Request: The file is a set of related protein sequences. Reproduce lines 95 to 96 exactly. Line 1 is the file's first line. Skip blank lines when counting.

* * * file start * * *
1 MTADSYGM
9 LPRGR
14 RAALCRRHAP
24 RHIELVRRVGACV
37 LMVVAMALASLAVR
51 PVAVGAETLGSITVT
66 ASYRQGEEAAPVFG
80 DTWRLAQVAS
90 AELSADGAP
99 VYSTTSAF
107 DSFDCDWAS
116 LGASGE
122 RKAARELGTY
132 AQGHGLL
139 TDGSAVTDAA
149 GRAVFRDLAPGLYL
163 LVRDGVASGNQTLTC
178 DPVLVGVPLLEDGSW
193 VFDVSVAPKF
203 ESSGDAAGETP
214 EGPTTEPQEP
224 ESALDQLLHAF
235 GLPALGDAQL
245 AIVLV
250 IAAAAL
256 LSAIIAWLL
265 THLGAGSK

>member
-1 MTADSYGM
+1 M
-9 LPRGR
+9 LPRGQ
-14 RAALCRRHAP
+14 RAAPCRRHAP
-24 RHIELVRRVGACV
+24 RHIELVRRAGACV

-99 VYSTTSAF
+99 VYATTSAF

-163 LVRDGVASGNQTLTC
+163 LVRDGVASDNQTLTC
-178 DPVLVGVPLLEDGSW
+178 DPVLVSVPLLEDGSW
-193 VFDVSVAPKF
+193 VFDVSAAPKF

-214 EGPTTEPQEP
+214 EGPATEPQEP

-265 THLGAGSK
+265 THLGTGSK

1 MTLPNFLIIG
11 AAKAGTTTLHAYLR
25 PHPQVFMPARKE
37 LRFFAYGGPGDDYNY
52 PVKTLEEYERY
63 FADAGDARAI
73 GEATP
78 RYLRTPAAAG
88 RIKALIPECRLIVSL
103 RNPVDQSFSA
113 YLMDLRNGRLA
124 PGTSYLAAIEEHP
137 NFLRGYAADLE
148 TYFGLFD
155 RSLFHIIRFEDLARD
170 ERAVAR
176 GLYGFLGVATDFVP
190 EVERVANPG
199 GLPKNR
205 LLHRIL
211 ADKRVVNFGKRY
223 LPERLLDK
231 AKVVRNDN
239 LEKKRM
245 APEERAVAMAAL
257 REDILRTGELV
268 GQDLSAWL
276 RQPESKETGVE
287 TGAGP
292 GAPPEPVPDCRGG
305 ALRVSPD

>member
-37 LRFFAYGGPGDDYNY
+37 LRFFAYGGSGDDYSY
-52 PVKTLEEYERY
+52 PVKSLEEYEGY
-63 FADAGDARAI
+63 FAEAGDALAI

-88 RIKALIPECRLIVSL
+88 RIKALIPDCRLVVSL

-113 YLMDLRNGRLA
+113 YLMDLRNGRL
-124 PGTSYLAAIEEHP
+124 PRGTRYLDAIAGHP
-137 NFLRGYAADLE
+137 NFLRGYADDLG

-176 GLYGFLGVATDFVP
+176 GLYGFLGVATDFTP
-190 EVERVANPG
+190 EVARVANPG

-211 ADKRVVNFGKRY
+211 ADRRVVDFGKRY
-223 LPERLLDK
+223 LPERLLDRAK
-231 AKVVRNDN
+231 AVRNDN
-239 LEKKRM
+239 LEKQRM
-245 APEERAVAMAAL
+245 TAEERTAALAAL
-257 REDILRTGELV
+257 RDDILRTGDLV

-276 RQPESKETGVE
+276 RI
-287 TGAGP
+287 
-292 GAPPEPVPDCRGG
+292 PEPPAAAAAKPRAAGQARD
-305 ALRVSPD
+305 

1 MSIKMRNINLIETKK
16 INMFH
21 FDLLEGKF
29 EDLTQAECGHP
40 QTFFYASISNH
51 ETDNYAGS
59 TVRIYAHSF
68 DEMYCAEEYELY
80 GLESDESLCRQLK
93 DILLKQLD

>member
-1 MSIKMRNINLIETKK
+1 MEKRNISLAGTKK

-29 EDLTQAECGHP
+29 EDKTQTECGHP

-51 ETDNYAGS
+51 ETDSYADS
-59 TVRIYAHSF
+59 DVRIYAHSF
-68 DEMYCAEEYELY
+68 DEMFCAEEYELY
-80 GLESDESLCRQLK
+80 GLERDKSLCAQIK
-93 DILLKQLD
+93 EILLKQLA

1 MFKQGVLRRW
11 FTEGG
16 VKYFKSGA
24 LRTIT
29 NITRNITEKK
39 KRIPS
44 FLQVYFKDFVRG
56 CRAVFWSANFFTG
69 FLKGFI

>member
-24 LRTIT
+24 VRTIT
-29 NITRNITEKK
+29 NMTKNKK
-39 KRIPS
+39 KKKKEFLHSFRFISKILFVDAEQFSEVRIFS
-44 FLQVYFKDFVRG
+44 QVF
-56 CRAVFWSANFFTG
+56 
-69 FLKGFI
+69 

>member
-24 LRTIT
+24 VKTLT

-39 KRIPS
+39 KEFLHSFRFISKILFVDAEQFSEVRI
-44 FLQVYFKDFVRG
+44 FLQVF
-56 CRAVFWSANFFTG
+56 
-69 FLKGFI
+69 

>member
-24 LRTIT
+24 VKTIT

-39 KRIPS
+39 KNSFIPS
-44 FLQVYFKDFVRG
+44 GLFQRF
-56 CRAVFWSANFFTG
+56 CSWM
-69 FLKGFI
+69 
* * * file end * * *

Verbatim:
-176 GLYGFLGVATDFVP
+176 GLYGFLGVATDFTP